The end may finally be in sight for the weary combatants who have spent the past six years battling over the construction of an accessible playground in Oriole Park.
Ward 22 councillor Josh Matlow says the city has responded to his request to finish building the new playground by the end of June.
“I believe that they’re working very hard to meet the deadline,” Matlow said, remaining aware that many community members are still frustrated with how long the project has taken to reach completion.
“They’ll believe it when they see it,” he added.
The Neshama playground was originally slated for completion last year, but construction delays pushed that back to spring of this year.
The city’s supervisor of capital projects, Dave Nosella is worried the contractor still won’t be able to meet the June deadline because persistent rain has delayed landscaping, but says they are holding out hope.
The Neshama project is the brainchild of a group of executives who call themselves “A Bunch of Guys”, who formed a public-private partnership with the city in 2005 with the help of then-councillor Michael Walker.
The idea of a playground inclusive of disabled children was the brainchild of Tom Caldwell and Steve Skurka while on a plane from Toronto to New York.
Oriole Park, the location the group chose, already had a playground, washroom and wading pool, which had to be replaced to make the site accessible.
City council authorized the group to receive donations in July 2005 when it promised to raise $1 million, which the city pledged to match.
However, not everyone has welcomed Neshama with open arms. A group of community members called Friends of Oriole Park has protested the project as they say the city went ahead without properly consulting local residents.
Caldwell says he can’t understand why anyone would object to what he says is upgrading the park with better equipment for children with special needs.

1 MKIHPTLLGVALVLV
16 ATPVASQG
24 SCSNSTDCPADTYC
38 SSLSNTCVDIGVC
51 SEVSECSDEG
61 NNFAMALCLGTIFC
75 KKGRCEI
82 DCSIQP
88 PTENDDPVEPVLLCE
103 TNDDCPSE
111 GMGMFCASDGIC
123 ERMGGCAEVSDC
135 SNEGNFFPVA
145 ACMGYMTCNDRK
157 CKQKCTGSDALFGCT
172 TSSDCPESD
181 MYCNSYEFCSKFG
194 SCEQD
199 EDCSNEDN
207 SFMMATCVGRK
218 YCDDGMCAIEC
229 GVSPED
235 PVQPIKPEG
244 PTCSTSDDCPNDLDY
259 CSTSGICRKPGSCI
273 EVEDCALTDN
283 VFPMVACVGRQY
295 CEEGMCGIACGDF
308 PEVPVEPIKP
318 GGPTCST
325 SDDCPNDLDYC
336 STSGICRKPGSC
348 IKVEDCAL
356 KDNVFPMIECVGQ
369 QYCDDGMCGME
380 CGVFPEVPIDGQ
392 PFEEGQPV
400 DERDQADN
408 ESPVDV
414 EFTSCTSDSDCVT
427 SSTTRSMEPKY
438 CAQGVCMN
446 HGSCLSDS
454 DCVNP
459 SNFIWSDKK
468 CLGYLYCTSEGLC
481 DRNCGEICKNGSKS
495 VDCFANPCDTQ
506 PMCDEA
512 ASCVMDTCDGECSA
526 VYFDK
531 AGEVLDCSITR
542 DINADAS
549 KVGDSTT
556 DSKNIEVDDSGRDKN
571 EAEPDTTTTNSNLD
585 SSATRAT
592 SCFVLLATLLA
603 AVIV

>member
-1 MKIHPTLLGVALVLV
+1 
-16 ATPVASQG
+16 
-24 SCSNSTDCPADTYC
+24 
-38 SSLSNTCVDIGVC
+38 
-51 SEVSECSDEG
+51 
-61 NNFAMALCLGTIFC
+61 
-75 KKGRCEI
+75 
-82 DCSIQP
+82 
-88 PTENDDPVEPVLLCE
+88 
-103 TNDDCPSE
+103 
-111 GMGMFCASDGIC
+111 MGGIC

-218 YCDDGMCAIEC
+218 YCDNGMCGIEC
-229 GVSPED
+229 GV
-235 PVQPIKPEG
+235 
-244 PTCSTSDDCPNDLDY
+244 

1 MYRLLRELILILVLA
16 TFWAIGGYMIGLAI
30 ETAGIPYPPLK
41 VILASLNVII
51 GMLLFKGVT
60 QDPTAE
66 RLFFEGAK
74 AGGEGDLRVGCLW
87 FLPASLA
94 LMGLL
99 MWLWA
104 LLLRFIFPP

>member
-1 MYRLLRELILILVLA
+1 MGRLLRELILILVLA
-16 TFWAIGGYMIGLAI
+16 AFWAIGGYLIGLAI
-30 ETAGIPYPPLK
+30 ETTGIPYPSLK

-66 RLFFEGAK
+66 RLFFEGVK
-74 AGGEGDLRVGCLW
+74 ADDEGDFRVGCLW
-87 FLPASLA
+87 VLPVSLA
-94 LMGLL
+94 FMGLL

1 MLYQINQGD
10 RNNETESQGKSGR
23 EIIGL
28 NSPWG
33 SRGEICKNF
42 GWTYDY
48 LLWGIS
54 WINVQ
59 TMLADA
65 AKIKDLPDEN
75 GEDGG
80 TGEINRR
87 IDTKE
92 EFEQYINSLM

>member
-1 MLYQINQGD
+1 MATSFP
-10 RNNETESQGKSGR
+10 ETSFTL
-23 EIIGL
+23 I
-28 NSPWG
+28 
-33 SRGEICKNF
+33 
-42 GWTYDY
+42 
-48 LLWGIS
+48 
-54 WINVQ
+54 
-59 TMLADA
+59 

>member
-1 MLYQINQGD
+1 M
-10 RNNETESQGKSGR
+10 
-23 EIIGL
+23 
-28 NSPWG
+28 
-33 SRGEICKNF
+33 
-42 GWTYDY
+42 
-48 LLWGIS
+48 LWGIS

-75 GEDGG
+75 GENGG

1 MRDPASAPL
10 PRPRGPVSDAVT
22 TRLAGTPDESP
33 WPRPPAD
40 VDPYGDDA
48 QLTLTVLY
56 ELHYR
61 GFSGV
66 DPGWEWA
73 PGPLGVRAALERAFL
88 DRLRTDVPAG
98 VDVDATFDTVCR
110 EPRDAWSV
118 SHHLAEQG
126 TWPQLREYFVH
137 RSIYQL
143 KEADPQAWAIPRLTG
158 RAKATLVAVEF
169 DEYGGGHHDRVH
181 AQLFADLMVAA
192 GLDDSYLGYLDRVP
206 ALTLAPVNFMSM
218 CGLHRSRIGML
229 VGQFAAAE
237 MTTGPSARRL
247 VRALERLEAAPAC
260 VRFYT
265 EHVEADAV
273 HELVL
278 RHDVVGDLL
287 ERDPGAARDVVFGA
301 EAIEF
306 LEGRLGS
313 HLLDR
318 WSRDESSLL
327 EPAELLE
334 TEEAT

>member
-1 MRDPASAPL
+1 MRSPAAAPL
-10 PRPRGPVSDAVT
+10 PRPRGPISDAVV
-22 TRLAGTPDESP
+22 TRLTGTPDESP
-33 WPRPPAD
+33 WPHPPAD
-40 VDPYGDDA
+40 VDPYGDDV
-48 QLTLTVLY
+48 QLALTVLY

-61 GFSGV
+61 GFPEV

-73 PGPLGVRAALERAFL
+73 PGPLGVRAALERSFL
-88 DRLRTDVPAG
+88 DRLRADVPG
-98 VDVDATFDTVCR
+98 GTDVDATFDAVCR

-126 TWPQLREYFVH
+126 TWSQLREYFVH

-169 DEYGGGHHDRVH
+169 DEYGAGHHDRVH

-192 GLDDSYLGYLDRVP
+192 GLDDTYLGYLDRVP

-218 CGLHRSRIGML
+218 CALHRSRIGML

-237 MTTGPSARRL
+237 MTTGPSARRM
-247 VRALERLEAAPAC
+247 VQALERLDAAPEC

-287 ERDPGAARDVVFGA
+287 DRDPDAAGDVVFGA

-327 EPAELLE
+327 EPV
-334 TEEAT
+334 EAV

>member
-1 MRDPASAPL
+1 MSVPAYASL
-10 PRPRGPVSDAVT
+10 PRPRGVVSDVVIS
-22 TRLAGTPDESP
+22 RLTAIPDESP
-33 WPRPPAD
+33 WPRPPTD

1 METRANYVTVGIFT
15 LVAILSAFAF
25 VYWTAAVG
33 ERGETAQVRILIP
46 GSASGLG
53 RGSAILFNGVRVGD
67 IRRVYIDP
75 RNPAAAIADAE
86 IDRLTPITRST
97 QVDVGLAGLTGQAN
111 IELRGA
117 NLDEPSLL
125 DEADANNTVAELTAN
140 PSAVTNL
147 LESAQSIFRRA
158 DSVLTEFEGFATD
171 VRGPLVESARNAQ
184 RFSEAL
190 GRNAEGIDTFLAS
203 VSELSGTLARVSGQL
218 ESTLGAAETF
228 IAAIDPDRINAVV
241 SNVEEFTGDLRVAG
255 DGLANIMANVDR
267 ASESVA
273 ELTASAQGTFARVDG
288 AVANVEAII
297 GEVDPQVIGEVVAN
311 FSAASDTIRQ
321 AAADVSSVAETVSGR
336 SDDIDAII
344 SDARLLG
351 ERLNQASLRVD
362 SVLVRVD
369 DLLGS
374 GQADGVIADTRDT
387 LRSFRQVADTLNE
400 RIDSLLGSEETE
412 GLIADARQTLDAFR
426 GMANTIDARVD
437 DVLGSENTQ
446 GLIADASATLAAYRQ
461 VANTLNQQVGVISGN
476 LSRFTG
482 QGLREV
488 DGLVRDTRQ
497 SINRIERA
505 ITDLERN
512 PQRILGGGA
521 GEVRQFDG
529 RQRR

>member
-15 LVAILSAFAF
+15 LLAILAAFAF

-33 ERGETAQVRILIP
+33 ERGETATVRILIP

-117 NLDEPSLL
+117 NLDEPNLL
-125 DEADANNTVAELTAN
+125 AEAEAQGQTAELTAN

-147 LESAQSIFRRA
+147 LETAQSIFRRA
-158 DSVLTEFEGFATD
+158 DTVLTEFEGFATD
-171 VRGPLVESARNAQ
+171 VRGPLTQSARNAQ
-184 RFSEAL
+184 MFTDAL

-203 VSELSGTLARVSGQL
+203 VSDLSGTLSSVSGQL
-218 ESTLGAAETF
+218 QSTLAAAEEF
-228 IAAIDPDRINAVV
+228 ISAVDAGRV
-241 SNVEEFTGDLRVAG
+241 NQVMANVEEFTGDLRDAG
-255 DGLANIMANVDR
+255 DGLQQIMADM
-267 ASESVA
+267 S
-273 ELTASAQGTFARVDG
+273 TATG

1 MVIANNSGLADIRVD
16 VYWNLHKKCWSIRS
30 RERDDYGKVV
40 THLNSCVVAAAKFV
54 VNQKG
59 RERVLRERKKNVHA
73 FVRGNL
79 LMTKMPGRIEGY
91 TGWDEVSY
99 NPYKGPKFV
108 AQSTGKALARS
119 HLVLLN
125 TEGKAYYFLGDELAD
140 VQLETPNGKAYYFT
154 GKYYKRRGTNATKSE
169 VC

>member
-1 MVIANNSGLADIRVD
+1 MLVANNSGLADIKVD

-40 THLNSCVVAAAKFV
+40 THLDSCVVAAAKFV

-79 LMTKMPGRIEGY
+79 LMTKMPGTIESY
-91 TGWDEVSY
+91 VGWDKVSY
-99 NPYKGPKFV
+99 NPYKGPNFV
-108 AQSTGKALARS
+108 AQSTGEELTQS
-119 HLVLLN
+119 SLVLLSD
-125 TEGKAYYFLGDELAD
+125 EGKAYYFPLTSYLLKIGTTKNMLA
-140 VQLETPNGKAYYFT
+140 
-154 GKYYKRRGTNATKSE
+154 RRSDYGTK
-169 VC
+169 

He thinks the Friends’ members are being selfish, and says they delayed the project and hindered fundraising.
“We are not building an oil refinery behind their house,” he says. “They tried to paint us as evildoers trying to push a park on them.”
But Matlow thinks the picture Caldwell is painting isn’t accurate either.
“For many people it felt like there was a sales job done, which (they) felt was manipulative,” Matlow says.
He added that the community was unhappy with its opportunities to contribute to the plans, which consisted of three public workshops and a public meeting to announce the Neshama design in 2009.
While aware of the community’s objections, city staff said they didn’t see any shortcomings in the discussion process.
“I think the consulting team did an excellent job, above and beyond what we would normally do,” Nosella said.
On top of that, the Friends of Oriole Park says the city didn’t adequately research the suitability of their park, choosing it because that’s what the donors agreed to fund.
While the city did go through a selection process, Alex Shevchuk, acting supervisor of planning initiatives, says the parks department simply doesn’t have enough staff to evaluate park usage.
“If we know more about our parks that leads to better decision-making,” he acknowledges. “There are no resources to do that, sadly.”
Whether botched or not, that decision was made long ago, and Nosella says the community should be trying to mend fences.
“What’s done is done,” he says. “We’re trying to look forward.”
In that spirit, Matlow formed the Oriole Park Neighbourhood Group soon after being elected to city council last October.
He said he hopes the group will provide a place for community members to discuss issues like the Neshama playground constructively, even if they don’t see eye to eye.
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